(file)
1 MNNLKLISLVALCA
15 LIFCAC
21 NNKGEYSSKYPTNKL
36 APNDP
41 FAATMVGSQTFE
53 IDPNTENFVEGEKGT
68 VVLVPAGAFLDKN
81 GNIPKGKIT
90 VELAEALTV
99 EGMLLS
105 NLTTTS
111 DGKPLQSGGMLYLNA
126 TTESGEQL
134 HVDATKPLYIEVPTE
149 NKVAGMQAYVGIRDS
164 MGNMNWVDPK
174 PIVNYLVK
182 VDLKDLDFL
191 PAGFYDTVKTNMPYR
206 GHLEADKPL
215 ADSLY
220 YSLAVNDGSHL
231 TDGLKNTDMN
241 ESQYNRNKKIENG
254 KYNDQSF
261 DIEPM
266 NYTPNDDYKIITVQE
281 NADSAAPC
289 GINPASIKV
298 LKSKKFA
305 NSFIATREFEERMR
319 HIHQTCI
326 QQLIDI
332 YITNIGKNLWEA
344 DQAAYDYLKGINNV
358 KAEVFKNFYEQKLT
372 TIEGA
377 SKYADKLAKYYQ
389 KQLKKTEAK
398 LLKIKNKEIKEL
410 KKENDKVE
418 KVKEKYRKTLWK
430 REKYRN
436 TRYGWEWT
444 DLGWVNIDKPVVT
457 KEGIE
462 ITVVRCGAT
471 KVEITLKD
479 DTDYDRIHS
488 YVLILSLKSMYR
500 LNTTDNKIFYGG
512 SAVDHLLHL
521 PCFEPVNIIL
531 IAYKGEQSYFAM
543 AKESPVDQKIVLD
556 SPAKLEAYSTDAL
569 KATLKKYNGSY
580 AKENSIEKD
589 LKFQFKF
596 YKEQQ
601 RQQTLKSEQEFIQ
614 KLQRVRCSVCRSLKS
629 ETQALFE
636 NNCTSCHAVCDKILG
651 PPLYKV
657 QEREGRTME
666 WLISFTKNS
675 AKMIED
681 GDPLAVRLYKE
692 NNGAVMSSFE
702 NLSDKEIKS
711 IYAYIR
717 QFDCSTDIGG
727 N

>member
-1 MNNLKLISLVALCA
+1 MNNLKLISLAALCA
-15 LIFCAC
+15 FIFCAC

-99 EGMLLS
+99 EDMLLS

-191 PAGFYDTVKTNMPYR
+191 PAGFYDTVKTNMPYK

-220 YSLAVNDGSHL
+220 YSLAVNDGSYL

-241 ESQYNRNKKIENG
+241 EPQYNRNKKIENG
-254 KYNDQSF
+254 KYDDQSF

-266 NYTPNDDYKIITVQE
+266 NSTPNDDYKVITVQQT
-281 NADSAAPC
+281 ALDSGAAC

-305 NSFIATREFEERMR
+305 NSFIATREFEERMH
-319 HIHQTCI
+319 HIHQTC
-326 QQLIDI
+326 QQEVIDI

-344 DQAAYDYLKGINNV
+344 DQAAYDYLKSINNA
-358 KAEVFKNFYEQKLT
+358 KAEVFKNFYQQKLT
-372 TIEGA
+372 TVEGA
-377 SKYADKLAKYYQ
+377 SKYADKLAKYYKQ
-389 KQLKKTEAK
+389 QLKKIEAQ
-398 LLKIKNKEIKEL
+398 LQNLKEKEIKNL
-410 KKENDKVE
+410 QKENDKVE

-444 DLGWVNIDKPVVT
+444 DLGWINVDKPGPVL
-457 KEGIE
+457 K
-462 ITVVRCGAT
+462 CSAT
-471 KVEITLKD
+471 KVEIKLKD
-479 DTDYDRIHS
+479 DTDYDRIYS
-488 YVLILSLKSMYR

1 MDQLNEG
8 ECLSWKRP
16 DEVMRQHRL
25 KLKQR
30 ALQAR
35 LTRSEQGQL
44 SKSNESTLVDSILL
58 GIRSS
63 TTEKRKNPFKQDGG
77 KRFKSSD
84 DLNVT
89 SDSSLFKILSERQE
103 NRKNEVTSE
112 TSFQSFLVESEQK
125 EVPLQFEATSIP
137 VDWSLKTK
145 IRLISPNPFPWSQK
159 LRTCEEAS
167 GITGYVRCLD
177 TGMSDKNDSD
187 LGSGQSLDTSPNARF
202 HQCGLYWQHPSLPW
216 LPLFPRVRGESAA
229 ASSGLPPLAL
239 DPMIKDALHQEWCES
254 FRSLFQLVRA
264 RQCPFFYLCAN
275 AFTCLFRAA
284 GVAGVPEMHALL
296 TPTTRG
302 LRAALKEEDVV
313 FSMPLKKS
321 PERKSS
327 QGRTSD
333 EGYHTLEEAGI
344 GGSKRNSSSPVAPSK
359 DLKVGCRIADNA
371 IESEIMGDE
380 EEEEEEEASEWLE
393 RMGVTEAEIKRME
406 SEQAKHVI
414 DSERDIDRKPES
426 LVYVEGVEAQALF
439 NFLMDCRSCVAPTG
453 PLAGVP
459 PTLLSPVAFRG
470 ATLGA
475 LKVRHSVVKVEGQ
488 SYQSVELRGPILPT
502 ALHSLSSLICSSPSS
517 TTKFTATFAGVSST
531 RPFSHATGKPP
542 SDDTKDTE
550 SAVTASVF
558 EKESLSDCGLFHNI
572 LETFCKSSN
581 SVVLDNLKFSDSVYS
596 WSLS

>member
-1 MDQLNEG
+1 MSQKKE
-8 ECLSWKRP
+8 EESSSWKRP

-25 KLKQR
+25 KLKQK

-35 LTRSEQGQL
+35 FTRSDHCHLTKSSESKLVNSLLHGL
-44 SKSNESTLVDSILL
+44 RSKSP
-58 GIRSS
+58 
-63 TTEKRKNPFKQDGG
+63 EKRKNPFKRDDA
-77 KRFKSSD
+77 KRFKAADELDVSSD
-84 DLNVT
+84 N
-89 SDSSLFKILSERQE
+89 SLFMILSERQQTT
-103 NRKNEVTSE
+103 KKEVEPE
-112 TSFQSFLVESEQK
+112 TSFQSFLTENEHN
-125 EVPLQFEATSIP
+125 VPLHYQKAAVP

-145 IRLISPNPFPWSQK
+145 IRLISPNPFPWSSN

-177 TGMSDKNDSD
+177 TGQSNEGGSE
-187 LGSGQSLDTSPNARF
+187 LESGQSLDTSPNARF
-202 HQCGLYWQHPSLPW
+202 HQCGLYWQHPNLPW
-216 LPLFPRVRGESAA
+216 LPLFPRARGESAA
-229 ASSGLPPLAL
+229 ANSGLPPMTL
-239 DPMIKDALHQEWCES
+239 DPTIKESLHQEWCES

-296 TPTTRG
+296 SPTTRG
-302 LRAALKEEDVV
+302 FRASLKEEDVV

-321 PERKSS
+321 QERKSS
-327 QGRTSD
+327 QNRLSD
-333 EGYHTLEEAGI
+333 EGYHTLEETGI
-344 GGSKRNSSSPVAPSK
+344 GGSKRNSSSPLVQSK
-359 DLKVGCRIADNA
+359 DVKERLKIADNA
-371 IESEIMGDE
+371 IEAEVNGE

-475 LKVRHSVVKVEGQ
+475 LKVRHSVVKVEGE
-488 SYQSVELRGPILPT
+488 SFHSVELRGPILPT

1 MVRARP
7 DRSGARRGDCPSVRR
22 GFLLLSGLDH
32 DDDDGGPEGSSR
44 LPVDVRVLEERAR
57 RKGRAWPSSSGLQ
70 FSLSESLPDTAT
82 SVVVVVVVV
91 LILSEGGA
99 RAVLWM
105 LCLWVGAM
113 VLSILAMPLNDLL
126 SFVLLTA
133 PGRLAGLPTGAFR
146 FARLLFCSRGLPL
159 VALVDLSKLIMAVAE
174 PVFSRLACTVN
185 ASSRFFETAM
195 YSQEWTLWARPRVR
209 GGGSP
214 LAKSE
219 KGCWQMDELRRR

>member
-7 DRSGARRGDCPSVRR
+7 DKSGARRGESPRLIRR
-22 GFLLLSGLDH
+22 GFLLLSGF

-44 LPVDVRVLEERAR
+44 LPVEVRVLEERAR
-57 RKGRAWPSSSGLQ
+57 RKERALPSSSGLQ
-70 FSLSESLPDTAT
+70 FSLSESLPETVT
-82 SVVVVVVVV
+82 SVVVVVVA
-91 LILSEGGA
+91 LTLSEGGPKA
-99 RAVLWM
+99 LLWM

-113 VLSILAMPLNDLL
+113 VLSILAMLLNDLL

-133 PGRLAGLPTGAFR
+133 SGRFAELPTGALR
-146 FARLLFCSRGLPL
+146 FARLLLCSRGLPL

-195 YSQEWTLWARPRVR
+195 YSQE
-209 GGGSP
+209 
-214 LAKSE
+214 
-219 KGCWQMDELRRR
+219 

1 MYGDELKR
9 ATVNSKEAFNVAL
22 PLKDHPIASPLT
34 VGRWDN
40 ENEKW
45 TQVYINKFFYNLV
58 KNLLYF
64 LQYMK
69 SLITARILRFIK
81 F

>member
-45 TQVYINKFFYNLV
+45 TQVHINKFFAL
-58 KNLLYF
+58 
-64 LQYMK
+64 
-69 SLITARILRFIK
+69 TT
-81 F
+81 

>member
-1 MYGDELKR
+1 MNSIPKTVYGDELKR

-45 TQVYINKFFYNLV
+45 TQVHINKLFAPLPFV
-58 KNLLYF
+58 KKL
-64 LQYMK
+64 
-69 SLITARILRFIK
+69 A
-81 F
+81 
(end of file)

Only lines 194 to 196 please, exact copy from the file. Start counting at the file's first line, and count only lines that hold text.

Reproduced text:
-58 GIRSS
+58 
-63 TTEKRKNPFKQDGG